The road leading to the Shrevanas Bhvanah, the venue for the two-day meeting of the India Whistling Association, is dangerous. There’s a three-way junction in front of the decaying building, pockmarked with potholes, and the mix of faster cars, slower buses, darting motorcycles, bullock carts, bicycles, and auto rickshaws threaten mutual destruction as well as total obliteration of the first-time visitor to India. There is no traffic light. To cross, the naïve walker has to wait several minutes and take advantage of one of the few traffic lulls. The locals just walk out into the road trusting the drivers to avoid them. This is India; they have faith.
My wife, Linda Schiffman, was in Chennai to participate in the IWA as a special guest. She is a top-flight whistler; one of the world’s best. A few years ago, she placed third among the women at the International Whistling Competition conducted in Ushiku, about an hour north of Tokyo. As for me, I have no musical talent whatsoever. I was in Chennai as Linda’s go-fer.
The Shrevanas House was a long way from the beautiful auditorium where Linda whistled in Japan and even the functional auditorium in Louisburg, North Carolina where she had made her international competition debut. We entered through a partially raised metal garage door and went up the stairs until reaching the meeting rooms on the third floor. The largest served as the performance site and carried a light-industry ambience. The IWA had decked out the place with a sophisticated sound system, a small raised stage, and enough red curtains to compensate for the tired linoleum, plastic chairs, and dingy fluorescent lighting that flickered throughout the competition and occasionally went out entirely. Wire mesh covered the windows and exposed steel beams crossed beneath the ceiling. The place could have been converted to a sweat shop in less than a day.
We said a few tentative hellos to those standing around the edges of the room and then took our seats for the opening ceremonies. The whistlers, their respective entourages, sound technicians, and judges brought the audience to a bit over a hundred. Jagat Tarkas, a small and remarkably energetic man, served as master-of-ceremonies. He made a short speech and then invited Linda, as the honored international guest, to the stage and helped her light the candles surrounding a flower festooned statue of Ganesh, the elephant-headed god of many things including all beginnings, the arts, and mischief. Jagit was warm and gracious, and we felt welcomed.
We spent the rest of the day listening to the opening round of competition. Each contestant performed a popular and a classical song with the total score determining who would advance to finals on the following day. “Popular” was pretty much music from Bollywood movies; “classical” was pretty much everything else. However, this being India, this boundary line quickly broke down. More than one song was performed by different whistlers in the alternative categories. Jagat confused things even further by introducing a third choice, “semi-classical,” which he defined as “classical but less so.” No one understood what that meant. In a nice touch, the whistlers could compete in either of two categories: “inspiring” and “aspiring.” I was asked if I wanted to perform in the “aspiring” group, and was even offered the inducement of an extra gift bag if I did so. I politely declined.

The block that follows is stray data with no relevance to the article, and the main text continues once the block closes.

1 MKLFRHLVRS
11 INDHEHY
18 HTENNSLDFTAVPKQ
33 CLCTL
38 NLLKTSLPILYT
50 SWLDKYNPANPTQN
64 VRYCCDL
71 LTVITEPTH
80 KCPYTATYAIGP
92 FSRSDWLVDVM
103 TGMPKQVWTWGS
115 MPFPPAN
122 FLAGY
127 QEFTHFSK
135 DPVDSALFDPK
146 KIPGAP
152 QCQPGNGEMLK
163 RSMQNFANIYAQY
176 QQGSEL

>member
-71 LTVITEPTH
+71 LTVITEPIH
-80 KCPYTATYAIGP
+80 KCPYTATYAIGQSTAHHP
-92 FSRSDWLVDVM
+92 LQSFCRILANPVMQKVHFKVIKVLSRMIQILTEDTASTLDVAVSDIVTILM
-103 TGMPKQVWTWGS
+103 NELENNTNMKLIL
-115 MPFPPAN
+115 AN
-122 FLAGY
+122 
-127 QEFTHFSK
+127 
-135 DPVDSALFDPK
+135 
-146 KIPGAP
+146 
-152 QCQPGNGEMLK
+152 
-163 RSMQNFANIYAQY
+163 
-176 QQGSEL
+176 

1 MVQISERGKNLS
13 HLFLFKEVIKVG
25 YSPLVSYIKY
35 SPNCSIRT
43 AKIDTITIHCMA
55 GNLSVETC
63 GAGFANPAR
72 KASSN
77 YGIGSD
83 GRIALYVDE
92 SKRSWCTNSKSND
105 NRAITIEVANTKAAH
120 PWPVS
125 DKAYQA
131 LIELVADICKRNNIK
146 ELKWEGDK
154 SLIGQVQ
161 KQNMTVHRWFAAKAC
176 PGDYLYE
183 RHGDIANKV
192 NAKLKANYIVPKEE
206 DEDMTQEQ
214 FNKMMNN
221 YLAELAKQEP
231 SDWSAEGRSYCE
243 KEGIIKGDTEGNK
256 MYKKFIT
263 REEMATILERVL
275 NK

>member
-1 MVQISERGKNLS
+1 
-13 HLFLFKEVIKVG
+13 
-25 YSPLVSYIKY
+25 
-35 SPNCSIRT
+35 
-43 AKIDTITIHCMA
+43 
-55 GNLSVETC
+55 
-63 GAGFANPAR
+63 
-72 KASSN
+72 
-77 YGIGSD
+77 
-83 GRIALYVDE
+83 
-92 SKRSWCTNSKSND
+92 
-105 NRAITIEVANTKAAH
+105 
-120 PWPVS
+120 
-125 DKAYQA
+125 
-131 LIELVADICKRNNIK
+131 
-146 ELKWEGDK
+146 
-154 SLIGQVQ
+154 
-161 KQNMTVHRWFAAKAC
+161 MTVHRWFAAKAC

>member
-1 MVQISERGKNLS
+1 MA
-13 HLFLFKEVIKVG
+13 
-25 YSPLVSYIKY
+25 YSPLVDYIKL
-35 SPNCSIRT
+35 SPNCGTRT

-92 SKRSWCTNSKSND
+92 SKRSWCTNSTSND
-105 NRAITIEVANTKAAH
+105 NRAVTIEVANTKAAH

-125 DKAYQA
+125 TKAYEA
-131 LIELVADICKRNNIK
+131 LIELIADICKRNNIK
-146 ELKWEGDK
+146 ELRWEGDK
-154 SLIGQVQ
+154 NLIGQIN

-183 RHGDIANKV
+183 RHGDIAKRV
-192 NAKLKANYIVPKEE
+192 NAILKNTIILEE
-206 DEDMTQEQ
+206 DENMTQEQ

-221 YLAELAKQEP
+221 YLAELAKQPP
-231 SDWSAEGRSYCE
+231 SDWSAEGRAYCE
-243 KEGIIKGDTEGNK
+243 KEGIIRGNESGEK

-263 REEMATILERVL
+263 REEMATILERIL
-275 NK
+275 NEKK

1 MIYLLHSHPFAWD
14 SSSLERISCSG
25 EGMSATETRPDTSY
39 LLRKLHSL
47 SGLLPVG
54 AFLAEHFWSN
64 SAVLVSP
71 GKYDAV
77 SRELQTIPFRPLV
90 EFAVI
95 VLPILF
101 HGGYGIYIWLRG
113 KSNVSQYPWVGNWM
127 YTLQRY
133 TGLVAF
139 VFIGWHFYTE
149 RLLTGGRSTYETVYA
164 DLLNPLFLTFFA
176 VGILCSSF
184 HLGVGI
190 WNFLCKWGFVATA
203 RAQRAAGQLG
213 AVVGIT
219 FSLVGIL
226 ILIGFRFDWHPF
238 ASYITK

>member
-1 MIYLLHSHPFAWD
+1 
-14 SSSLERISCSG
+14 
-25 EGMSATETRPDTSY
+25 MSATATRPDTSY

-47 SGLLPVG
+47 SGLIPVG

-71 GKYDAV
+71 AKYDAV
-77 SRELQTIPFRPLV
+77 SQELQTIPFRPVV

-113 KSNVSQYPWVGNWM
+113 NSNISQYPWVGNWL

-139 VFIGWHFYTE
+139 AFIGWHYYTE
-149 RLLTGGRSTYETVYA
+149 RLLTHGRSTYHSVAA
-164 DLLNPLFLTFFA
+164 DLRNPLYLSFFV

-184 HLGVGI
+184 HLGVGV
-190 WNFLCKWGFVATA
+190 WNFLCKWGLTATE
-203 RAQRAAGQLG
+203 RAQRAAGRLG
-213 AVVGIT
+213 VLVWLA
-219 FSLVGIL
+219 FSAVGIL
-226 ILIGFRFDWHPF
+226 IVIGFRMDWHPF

All three judges were women. Unlike previous conventions we attended, they provided immediate feedback by holding up scores on large lollypop sticks a la “American Idol.” Together with Jagat, who interjected whenever he felt like it, they also provided ongoing verbal critiques: “do not run your notes together so much,” “practice more,” and the devastating “the next time I see you whistling with your eyes closed I am taking off 5 to 10 marks.” Jagat loved music; I watched him sitting in his chair, mesmerized by the melodies, his body moving as if possessed by notes.
The whistlers came from India’s middle class. Many were engineers and Jagat ran a sporting goods store. Geographically, they clustered around three regions: Mumbai on the west coast, the northern zone around Delhi, and those from Chennai who were largely Tamil. All seemed to prefer whistling to their regular jobs.
After four hours of whistling, we took a break for lunch. The Shrevanas Bhvanah bathrooms were certainly iffy but the IWC had selected a wonderful caterer and the spicy vegetarian buffet was excellent. Everyone ate with their fingers and we were expected to do the same. I received some important advice – “Mr. Paul, in India we are always eating with the right side.” The coffee was superb, prepared as an extremely strong infusion that was then diluted with hot milk. Strong, masala tea provided an unusual change of pace during the other breaks. Linda and I were particularly mesmerized with the dexterity of one whistler who stood in front of a counter eating a huge plate of different dals, rice, and roti with the fingers of his right hand, the left tucked behind the small of his back where it straightened his belt and shirttails with impressive insouciance.